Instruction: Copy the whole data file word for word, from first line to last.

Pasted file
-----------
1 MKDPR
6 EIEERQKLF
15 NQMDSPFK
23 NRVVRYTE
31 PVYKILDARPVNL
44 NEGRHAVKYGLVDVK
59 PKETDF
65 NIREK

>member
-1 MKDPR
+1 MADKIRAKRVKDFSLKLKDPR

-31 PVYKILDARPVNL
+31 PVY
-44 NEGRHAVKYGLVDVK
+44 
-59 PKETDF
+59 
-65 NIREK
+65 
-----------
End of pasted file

1 MKDPR
6 EIEERQKLF
15 NQMDSPFK
23 NRVVRYTE
31 PVYKILDARPVNL
44 NEGRHAVKYGLVDVK
59 PKETDF
65 NIREK

>member
-1 MKDPR
+1 MADKIRAKRVKDFSLKLKDPR

-31 PVYKILDARPVNL
+31 PVY
-44 NEGRHAVKYGLVDVK
+44 
-59 PKETDF
+59 
-65 NIREK
+65 